Rabbits are sociable pets that need company.
It’s no surprise that most rabbit owners wonder whether they can take their bunnies for playdates.
While rabbits require a companion of their own kind, they are territorial, so you need to be careful when bringing two unfamiliar bunnies together.
So, Can Rabbits Have Playdates?
While it can happen, it is not a good idea and not recommended at all. Because it is a playdate, you will need to be right there when you introduce them. If the kicks start to fly and it becomes too aggressive, you can separate them immediately without so much damage.
The playdate is not of any benefit to rabbits involved and holds many risks. Rabbits are territorial by nature and will most probably fight when they meet. Bonding two rabbits to live together is difficult, so it’s not recommendable to bring them together in playdates through all the stress just to be friends and then separate them when you head home.
How To Bond Rabbits Safely
A second rabbit can offer years of fun, joy, and contentment for you and your rabbit. But the rabbits may not get along well with each other at first.
Bonding rabbits can take patience, persistence, and time.
You will be required to introduce them to each other carefully and slowly.
For instance, imagine moving in with a stranger, and you are expected to bond and become best friends instantly?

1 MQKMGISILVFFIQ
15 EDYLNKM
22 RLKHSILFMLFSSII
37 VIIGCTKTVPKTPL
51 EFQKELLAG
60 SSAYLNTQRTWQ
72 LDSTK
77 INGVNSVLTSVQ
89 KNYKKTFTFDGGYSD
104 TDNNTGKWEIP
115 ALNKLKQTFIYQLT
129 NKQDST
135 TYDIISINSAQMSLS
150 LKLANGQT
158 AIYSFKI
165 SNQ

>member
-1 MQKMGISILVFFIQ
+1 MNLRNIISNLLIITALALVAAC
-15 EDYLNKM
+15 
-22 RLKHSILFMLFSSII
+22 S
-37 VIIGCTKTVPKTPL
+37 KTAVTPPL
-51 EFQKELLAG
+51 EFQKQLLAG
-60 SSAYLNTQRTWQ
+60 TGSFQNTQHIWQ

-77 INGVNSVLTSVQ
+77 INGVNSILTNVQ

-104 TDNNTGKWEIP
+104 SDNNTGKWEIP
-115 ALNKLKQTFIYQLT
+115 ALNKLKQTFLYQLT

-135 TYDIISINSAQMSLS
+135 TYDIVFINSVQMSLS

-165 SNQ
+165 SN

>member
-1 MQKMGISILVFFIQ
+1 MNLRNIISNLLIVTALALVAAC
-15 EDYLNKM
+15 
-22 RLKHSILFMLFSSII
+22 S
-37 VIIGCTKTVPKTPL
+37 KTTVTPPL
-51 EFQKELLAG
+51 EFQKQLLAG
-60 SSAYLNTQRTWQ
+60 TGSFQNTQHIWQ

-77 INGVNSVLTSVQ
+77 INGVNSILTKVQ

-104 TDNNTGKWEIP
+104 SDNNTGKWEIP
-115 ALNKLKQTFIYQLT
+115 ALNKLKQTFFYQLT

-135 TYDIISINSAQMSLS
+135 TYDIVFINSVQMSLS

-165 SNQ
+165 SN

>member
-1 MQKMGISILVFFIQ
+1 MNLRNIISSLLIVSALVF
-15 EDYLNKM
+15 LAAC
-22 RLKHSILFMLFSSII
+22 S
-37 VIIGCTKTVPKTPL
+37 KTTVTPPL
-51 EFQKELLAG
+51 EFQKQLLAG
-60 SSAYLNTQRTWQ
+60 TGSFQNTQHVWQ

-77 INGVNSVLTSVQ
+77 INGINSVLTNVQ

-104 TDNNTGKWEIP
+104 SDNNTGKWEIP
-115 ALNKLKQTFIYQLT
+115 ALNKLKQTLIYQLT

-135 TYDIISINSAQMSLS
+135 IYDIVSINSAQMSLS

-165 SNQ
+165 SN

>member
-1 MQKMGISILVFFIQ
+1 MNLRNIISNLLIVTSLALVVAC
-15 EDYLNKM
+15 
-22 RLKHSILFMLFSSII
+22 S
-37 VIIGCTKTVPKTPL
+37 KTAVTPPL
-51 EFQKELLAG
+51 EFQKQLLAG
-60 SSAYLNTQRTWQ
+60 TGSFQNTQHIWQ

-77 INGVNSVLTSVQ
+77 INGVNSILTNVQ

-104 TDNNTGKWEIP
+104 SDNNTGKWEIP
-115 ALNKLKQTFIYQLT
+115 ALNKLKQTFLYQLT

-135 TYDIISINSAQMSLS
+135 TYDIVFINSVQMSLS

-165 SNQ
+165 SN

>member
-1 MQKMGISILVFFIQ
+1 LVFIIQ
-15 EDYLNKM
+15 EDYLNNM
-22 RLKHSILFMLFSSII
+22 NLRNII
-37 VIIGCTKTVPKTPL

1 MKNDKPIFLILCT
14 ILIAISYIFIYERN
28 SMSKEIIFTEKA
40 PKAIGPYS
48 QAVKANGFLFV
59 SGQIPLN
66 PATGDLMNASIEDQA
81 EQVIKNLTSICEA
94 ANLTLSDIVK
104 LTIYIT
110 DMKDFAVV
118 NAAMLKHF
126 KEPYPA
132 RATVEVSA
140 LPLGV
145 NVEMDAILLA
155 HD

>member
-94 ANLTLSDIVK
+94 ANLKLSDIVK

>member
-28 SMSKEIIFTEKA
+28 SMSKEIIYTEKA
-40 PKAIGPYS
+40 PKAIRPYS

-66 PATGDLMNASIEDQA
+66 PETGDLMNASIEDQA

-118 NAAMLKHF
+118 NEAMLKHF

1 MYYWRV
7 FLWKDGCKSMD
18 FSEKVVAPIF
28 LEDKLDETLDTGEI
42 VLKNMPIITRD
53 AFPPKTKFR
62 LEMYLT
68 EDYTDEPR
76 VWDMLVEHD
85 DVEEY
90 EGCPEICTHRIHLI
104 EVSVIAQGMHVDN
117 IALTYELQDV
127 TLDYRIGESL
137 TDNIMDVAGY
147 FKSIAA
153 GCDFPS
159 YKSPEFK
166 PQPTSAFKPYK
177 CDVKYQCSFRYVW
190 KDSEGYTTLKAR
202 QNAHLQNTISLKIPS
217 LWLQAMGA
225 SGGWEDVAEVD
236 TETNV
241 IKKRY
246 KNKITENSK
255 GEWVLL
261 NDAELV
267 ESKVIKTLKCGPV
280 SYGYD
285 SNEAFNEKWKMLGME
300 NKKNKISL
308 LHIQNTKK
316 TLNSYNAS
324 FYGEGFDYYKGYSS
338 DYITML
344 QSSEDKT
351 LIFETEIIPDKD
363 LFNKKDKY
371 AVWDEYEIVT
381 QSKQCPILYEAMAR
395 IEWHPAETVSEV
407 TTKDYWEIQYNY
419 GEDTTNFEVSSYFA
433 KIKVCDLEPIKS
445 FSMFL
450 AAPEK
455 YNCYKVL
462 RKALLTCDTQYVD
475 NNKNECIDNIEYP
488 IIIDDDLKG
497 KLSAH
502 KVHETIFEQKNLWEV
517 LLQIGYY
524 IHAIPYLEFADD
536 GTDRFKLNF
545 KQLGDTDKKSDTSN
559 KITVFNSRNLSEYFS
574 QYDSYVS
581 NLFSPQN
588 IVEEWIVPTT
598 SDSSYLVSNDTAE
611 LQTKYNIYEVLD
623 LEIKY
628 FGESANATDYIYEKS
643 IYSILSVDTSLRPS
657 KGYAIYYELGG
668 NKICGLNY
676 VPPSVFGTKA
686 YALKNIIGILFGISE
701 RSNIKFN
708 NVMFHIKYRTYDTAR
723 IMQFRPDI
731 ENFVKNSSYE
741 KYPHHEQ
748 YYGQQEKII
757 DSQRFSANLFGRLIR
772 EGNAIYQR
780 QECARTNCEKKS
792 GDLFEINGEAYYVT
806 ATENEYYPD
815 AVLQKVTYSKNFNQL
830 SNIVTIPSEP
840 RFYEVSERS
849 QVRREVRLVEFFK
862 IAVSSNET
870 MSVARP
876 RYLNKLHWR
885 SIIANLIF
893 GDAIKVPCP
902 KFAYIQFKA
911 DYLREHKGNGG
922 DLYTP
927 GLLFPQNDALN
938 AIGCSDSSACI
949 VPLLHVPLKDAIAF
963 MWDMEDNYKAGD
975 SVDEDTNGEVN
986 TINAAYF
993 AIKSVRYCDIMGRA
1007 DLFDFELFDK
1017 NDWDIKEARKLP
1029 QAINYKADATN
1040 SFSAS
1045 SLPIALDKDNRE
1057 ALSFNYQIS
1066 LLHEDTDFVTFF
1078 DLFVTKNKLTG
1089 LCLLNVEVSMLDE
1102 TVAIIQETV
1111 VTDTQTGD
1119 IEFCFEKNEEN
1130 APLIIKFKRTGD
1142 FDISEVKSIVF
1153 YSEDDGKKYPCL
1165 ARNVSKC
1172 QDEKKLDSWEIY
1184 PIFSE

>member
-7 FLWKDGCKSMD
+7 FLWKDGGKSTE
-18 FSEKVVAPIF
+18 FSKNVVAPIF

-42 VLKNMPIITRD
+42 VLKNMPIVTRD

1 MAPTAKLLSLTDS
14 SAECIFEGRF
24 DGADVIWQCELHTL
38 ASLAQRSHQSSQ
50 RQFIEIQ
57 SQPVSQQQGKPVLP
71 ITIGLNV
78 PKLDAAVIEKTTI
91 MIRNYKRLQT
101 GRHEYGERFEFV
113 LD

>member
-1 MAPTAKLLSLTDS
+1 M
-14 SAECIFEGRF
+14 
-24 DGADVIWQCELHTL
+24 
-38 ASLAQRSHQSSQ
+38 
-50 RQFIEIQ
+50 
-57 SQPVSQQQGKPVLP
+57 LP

While you might occasionally meet someone you click well with, you won’t come to good terms and become free with each other right away.
This is the same case with rabbits. They also need some time to observe and know each other before being friends.
The bonding process can take one day or as long as several months, depending on your bunny.
Normally, your bunnies will take a few weeks before they start living happily, but it will be worth the patience.
Your rabbit will be cheerful living in a bonded pair; you will get more enjoyment and satisfaction from watching them cuddling together.
Preparing To Introduce Your Rabbits
1. Find The Perfect Friend
A pair of neutered female and male rabbits are the perfect pairings to have, although you can introduce other combinations as long as they are neutered.
If possible, it’s better to look for rabbits around the same size and age.
2. Ensure Your Bunnies Are In Perfect Health
The next thing is getting them both a check-up from the veterinarian.